Lanah Kopplin will be contributing columns to DCI.org each Tuesday. Here's her 11th installment. I will never audition for another drum corps ever again, and I've never felt better about it.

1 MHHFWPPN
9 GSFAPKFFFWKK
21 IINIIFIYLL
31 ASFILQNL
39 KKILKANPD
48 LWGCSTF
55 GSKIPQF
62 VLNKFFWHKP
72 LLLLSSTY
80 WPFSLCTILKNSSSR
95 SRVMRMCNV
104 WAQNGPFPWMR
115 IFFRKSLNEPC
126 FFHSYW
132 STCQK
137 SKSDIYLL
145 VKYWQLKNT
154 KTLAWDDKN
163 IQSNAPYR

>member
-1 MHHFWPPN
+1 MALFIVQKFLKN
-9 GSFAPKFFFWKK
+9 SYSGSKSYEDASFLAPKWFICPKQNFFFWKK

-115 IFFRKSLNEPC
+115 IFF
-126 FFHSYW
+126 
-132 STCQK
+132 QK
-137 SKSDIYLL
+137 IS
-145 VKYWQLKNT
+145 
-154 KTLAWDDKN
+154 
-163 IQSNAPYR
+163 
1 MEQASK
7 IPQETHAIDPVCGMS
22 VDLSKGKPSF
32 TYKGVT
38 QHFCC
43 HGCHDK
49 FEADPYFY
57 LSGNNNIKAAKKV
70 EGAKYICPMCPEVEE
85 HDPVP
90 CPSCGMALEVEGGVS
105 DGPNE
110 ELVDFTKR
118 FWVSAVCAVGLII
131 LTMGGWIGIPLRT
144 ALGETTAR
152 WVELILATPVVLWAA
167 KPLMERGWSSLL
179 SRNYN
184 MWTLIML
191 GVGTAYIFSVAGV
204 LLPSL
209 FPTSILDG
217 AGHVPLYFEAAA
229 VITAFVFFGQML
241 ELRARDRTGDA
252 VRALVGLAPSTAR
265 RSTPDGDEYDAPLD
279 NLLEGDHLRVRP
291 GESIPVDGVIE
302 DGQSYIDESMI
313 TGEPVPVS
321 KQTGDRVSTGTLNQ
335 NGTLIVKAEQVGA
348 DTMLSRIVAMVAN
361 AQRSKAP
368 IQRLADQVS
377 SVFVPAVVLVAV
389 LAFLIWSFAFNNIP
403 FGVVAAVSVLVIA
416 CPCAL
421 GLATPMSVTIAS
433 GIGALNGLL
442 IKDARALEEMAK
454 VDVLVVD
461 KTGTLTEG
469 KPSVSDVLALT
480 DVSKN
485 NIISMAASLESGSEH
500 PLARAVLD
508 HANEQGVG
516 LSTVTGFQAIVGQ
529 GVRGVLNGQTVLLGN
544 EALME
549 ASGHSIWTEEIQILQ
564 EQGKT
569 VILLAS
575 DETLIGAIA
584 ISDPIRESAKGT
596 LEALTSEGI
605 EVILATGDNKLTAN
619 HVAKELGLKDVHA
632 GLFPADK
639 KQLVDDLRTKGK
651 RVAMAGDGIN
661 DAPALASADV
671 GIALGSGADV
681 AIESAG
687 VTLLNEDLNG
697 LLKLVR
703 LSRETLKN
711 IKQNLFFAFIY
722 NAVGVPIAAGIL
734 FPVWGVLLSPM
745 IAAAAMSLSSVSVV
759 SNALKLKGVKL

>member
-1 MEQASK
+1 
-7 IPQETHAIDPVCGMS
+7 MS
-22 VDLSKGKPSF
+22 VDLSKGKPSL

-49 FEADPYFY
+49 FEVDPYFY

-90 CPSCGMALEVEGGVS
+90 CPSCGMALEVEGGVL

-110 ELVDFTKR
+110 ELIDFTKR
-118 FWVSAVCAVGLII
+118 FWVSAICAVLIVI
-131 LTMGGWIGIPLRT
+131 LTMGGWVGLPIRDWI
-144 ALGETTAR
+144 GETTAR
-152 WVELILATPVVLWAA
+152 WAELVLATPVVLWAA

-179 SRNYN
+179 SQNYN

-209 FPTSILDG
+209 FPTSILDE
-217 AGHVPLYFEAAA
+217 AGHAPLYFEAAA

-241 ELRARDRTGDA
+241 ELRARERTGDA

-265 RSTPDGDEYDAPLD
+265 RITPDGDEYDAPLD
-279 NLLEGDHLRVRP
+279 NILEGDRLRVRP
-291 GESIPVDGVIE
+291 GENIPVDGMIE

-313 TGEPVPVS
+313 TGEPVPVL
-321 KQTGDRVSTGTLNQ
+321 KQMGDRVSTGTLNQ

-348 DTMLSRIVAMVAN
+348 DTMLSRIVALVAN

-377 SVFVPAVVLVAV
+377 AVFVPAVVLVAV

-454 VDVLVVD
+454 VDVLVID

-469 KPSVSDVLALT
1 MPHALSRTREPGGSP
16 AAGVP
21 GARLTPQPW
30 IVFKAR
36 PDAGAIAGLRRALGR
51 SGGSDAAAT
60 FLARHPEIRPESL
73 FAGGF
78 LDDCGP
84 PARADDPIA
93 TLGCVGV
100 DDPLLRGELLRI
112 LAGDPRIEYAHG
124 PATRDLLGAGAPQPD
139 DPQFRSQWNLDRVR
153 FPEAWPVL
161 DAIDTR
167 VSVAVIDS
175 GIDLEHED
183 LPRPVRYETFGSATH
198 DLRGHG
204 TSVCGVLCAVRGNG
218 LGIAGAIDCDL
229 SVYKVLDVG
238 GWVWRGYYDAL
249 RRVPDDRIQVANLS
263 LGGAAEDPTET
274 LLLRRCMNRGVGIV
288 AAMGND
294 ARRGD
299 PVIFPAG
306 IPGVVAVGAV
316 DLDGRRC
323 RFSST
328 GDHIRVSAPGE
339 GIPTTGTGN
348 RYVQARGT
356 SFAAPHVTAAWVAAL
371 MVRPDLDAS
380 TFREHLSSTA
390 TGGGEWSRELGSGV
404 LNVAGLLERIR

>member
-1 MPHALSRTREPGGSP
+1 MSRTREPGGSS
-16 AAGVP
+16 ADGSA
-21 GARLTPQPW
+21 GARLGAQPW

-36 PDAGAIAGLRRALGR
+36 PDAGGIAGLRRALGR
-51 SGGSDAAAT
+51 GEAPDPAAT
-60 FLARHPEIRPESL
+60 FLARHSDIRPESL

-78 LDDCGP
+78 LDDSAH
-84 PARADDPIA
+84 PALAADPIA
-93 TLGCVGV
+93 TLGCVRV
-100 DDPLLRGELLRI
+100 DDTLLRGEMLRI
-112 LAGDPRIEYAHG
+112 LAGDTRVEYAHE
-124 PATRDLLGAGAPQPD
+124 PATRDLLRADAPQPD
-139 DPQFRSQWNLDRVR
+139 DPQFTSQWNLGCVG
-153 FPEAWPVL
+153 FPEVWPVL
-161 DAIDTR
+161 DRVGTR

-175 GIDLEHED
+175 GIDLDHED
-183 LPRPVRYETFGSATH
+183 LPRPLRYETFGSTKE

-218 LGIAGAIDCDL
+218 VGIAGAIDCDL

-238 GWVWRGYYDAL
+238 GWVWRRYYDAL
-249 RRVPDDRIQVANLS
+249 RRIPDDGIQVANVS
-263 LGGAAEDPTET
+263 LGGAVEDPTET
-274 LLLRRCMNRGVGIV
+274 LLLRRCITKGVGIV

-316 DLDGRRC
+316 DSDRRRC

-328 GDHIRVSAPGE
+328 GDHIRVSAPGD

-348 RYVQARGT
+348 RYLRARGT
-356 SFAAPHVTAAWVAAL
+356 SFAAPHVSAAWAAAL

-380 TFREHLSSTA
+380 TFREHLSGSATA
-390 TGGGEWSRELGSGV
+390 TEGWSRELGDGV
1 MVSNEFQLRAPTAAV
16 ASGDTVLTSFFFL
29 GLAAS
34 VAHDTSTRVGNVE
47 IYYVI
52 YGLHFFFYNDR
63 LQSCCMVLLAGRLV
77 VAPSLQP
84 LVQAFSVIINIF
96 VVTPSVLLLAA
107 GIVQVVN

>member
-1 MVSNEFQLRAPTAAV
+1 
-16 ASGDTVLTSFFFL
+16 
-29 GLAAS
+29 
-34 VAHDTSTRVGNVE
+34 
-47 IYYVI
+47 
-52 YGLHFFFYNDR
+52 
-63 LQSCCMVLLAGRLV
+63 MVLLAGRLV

This weekend was Phantom Regiment's audition camp, and I was lucky enough to be asked back for my fourth and final season with the corps. Like I've said in a previous article, all spots are truly open at the beginning of each season. Each and every person, veteran or newcomer, must prove to the staff why he or she should be allowed to wear the white uniform. My work during the summer, as well as my continued efforts during the off-season, has presented me with the opportunity to spend one last year with the corps I love. With the beginning of audition camp came the official start of my age-out year. But honestly, the finality of it all still has yet to hit me. Camp was camp, and nothing else. I've always looked up to the age outs, and thought of them as a special group of people. Now that I'm the age out, it doesn't seem like anything special. In fact, when corps director Pat Seidling asked all of the age outs to raise their hands, I nearly forgot to! I think that the "age-out" mentality is one that develops over time. Maybe it's because I'm still only 20, but somehow I don't think that my view of drum corps is going to change dramatically come January 6. Maybe it's because I have a whole season of drum corps ahead of me. Tour is still nearly seven months away, after all. Or maybe it's because I still have the same challenges presented to me as I have had every other year of drum corps. I'm still a political science major competing with music majors, and my euphonium is still heavy. Right now, my challenge is to be on the field when Phantom Regiment opens up its 2005 competitive season. Age out or not, I have a mountain to climb before I can get there. As for audition camp, everything was amazing. Our entire staff is top-notch and professional. This was by far the most-talented pool of auditionees that I've ever seen. Everyone was willing to go the extra mile and give the extra effort, in order to make this the best Phantom Regiment possible. Our show is still very much in the construction stage. This weekend we played through a skeleton of the show, so that the design staff could hear the major themes as played by a real horn line. For those of you who have never had the opportunity to play a piece arranged by JD Shaw, you are missing out. The man is a genius! The first time that I heard the trumpets come out with the main theme from "Rhapsody in Blue" brought a huge smile to my face. Get ready for something really exciting to come out of Rockford this summer! Now that my final audition camp is over, Thanksgiving will never be the same again. But, that's the way life is; you can't get too comfortable with anything, because as soon as you do, things change. At least from now on, I can enjoy all of the tryptophan that I want! Oh, and for those of you who received the Rockford Register Star newspaper on Sunday, that was yours truly, along with good friends Read Pope and Rachel Heim, gracing the front page! Lanah Kopplin is a third-year euphonium player in the Phantom Regiment, and previously spent a year with the Pioneer. Lanah is a political science major at the University of Wisconsin (she's a Milwaukee native), and will age out in 2005. Past columns by Lanah Kopplin: Turkey-induced tryptophan Rhapsody in the chat room Amazing grace Are you ready? Get out there and vote Reflections from Whitewater Methodical hard work and passion Here's to the behind-the-scenes people Drum corps friendships A new column by the Phantom Regiment's Lanah Kopplin